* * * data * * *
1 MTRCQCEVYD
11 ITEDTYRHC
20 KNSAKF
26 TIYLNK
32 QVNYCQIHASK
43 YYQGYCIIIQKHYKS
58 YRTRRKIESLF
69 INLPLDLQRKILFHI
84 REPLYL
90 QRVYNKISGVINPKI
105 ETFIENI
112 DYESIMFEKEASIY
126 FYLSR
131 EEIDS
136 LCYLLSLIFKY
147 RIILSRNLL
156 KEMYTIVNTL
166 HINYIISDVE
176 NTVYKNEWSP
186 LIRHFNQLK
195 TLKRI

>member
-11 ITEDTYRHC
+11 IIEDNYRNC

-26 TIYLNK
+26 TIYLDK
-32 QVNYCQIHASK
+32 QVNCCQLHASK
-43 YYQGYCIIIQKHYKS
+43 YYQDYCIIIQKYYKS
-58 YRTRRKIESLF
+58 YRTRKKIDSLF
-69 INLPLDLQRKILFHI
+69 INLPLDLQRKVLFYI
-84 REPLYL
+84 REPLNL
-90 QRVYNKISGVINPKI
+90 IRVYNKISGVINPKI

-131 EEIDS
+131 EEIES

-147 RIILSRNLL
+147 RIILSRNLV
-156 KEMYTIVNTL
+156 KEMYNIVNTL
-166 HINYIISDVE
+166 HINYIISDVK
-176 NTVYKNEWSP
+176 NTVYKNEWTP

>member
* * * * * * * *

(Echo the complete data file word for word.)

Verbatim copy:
1 MTRCQCEVYD
11 ITEDTYRHC
20 KNSAKF
26 TIYLNK
32 QVNYCQIHASK
43 YYQGYCIIIQKHYKS
58 YRTRRKIESLF
69 INLPLDLQRKILFHI
84 REPLYL
90 QRVYNKISGVINPKI
105 ETFIENI
112 DYESIMFEKEASIY
126 FYLSR
131 EEIDS
136 LCYLLSLIFKY
147 RIILSRNLL
156 KEMYTIVNTL
166 HINYIISDVE
176 NTVYKNEWSP
186 LIRHFNQLK
195 TLKRI

>member
-11 ITEDTYRHC
+11 IIEDNYRNC

-26 TIYLNK
+26 TIYLDK
-32 QVNYCQIHASK
+32 QVNCCQLHASK
-43 YYQGYCIIIQKHYKS
+43 YYQDYCIIIQKYYKS
-58 YRTRRKIESLF
+58 YRTRKKIDSLF
-69 INLPLDLQRKILFHI
+69 INLPLDLQRKVLFYI
-84 REPLYL
+84 REPLNL
-90 QRVYNKISGVINPKI
+90 IRVYNKISGVINPKI

-131 EEIDS
+131 EEIES

-147 RIILSRNLL
+147 RIILSRNLV
-156 KEMYTIVNTL
+156 KEMYNIVNTL
-166 HINYIISDVE
+166 HINYIISDVK
-176 NTVYKNEWSP
+176 NTVYKNEWTP

>member